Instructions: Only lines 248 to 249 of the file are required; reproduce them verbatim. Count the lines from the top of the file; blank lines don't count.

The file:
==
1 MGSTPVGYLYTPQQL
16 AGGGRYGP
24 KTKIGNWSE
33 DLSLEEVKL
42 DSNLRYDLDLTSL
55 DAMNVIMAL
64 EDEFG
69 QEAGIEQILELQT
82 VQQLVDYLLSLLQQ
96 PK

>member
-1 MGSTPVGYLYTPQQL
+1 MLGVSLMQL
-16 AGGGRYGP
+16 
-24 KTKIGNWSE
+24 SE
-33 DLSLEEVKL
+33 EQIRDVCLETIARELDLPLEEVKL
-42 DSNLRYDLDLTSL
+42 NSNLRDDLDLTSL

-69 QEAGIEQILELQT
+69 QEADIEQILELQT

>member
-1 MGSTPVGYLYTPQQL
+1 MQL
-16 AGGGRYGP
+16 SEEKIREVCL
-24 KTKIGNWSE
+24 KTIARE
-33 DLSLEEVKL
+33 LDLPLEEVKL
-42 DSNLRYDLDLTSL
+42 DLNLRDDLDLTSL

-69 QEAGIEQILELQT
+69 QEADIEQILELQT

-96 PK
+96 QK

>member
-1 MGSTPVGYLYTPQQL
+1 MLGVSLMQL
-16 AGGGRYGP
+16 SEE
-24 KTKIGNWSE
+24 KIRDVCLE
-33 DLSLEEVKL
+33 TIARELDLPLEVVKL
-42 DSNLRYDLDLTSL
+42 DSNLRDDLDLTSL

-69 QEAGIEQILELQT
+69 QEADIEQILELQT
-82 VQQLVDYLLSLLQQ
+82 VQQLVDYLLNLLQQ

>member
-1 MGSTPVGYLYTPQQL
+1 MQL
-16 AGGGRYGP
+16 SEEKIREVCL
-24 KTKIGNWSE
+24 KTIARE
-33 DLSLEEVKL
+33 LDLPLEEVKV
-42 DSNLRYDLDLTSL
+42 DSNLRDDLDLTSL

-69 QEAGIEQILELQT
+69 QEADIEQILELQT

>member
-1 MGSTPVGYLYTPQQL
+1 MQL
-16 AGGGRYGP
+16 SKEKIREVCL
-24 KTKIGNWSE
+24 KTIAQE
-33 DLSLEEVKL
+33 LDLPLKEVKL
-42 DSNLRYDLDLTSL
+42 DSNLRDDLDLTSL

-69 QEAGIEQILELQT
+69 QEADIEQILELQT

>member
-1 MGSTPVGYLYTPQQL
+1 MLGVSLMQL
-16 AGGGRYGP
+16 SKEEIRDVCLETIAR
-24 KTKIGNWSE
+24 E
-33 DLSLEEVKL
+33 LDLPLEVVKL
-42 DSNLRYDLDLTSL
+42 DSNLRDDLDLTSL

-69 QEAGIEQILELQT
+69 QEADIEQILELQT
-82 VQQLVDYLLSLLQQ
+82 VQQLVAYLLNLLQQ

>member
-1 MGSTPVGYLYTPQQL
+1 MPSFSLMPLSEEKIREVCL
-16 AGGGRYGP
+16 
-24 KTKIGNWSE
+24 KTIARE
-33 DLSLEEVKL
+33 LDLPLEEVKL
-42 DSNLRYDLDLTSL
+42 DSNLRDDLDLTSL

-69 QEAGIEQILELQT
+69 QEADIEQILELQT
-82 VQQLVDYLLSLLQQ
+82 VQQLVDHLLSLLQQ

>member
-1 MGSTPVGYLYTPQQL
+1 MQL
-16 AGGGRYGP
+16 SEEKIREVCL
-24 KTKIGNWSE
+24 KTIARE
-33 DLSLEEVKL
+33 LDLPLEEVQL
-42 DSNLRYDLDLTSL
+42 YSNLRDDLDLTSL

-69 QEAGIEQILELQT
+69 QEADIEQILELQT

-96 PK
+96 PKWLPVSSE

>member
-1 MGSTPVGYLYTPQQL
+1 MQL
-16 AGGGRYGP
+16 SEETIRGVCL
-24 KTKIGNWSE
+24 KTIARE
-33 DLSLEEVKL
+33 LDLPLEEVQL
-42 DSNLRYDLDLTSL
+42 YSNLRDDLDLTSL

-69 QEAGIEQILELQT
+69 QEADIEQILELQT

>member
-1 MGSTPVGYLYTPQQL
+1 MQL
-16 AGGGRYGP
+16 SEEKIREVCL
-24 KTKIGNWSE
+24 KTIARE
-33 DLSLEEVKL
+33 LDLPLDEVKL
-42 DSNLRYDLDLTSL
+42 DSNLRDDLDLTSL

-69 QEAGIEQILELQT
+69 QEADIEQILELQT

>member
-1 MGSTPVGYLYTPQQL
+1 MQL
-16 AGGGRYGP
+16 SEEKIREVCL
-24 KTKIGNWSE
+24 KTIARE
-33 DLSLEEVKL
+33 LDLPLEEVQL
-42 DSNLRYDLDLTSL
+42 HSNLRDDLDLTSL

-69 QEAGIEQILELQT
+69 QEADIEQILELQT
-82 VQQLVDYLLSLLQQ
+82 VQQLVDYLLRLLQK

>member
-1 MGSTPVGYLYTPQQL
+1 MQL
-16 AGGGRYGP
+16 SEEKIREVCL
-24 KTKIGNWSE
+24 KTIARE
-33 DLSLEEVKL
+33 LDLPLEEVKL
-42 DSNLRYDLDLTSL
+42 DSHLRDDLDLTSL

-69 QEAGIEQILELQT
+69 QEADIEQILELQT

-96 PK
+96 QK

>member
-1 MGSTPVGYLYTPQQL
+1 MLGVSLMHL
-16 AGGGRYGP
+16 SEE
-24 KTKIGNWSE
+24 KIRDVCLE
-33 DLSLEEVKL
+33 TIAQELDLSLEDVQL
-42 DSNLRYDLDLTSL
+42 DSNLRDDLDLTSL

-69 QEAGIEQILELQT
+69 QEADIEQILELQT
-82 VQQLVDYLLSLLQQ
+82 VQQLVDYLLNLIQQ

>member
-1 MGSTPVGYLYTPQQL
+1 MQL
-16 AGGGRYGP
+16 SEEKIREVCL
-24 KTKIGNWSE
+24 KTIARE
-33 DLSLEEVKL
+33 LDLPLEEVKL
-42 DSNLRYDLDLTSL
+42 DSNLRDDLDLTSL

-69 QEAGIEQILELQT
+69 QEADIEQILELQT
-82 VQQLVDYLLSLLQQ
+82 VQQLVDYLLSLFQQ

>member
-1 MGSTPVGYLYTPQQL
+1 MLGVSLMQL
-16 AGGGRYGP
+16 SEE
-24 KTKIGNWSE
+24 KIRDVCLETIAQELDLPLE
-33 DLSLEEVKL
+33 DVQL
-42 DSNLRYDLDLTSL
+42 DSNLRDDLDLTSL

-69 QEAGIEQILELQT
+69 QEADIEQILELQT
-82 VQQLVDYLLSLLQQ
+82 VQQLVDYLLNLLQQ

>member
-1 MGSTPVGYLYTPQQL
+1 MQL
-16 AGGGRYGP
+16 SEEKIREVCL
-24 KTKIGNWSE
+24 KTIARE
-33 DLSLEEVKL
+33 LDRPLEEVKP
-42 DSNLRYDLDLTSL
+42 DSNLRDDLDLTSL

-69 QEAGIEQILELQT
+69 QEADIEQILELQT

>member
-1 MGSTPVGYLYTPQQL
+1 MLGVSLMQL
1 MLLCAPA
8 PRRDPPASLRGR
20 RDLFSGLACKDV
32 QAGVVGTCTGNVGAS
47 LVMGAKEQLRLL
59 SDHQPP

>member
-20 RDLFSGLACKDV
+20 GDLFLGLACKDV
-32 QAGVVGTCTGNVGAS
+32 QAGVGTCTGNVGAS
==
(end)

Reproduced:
>member
-20 RDLFSGLACKDV